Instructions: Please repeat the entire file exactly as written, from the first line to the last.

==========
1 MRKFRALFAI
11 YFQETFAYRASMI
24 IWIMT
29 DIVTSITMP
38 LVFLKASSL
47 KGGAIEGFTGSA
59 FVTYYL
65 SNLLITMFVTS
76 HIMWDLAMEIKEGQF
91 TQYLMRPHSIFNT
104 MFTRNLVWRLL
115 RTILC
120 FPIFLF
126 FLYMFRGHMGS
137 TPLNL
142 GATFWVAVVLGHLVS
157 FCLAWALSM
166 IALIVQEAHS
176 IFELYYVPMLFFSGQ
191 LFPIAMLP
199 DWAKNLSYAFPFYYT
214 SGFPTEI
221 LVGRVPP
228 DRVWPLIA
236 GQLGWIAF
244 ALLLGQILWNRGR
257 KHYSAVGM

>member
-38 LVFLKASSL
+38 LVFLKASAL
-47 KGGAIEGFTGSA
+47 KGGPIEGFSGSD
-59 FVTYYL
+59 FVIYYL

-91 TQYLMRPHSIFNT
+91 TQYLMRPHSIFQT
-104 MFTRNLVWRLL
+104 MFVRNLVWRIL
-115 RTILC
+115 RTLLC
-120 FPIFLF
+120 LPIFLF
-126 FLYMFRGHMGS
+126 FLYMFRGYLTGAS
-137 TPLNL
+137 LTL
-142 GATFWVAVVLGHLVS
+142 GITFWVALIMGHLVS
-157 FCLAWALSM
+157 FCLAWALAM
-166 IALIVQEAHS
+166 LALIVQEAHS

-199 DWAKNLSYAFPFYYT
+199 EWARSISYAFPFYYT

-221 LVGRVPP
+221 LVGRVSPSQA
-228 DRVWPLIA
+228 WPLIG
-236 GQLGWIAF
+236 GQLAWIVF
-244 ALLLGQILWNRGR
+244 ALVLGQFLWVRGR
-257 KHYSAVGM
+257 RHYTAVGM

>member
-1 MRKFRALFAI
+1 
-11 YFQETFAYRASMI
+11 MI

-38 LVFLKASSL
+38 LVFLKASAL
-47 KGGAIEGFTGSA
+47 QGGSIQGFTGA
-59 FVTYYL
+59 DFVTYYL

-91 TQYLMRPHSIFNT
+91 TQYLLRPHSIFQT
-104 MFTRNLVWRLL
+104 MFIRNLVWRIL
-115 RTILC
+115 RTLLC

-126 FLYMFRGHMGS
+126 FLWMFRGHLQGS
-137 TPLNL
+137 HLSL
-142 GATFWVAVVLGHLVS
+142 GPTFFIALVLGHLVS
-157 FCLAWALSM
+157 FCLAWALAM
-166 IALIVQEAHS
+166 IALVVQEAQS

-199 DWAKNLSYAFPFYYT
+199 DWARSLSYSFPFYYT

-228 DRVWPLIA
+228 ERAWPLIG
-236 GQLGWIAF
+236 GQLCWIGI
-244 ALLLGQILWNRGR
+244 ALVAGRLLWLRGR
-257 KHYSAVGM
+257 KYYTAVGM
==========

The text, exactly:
1 MRKFRALFAI
11 YFQETFAYRASMI
24 IWIMT
29 DIVTSITMP
38 LVFLKASSL
47 KGGAIEGFTGSA
59 FVTYYL
65 SNLLITMFVTS
76 HIMWDLAMEIKEGQF
91 TQYLMRPHSIFNT
104 MFTRNLVWRLL
115 RTILC
120 FPIFLF
126 FLYMFRGHMGS
137 TPLNL
142 GATFWVAVVLGHLVS
157 FCLAWALSM
166 IALIVQEAHS
176 IFELYYVPMLFFSGQ
191 LFPIAMLP
199 DWAKNLSYAFPFYYT
214 SGFPTEI
221 LVGRVPP
228 DRVWPLIA
236 GQLGWIAF
244 ALLLGQILWNRGR
257 KHYSAVGM

>member
-38 LVFLKASSL
+38 LVFLKASAL
-47 KGGAIEGFTGSA
+47 KGGPIEGFSGSD
-59 FVTYYL
+59 FVIYYL

-91 TQYLMRPHSIFNT
+91 TQYLMRPHSIFQT
-104 MFTRNLVWRLL
+104 MFVRNLVWRIL
-115 RTILC
+115 RTLLC
-120 FPIFLF
+120 LPIFLF
-126 FLYMFRGHMGS
+126 FLYMFRGYLTGAS
-137 TPLNL
+137 LTL
-142 GATFWVAVVLGHLVS
+142 GITFWVALIMGHLVS
-157 FCLAWALSM
+157 FCLAWALAM
-166 IALIVQEAHS
+166 LALIVQEAHS

-199 DWAKNLSYAFPFYYT
+199 EWARSISYAFPFYYT

-221 LVGRVPP
+221 LVGRVSPSQA
-228 DRVWPLIA
+228 WPLIG
-236 GQLGWIAF
+236 GQLAWIVF
-244 ALLLGQILWNRGR
+244 ALVLGQFLWVRGR
-257 KHYSAVGM
+257 RHYTAVGM

>member
-1 MRKFRALFAI
+1 
-11 YFQETFAYRASMI
+11 MI

-38 LVFLKASSL
+38 LVFLKASAL
-47 KGGAIEGFTGSA
+47 QGGSIQGFTGA
-59 FVTYYL
+59 DFVTYYL

-91 TQYLMRPHSIFNT
+91 TQYLLRPHSIFQT
-104 MFTRNLVWRLL
+104 MFIRNLVWRIL
-115 RTILC
+115 RTLLC

-126 FLYMFRGHMGS
+126 FLWMFRGHLQGS
-137 TPLNL
+137 HLSL
-142 GATFWVAVVLGHLVS
+142 GPTFFIALVLGHLVS
-157 FCLAWALSM
+157 FCLAWALAM
-166 IALIVQEAHS
+166 IALVVQEAQS

-199 DWAKNLSYAFPFYYT
+199 DWARSLSYSFPFYYT

-228 DRVWPLIA
+228 ERAWPLIG
-236 GQLGWIAF
+236 GQLCWIGI
-244 ALLLGQILWNRGR
+244 ALVAGRLLWLRGR
-257 KHYSAVGM
+257 KYYTAVGM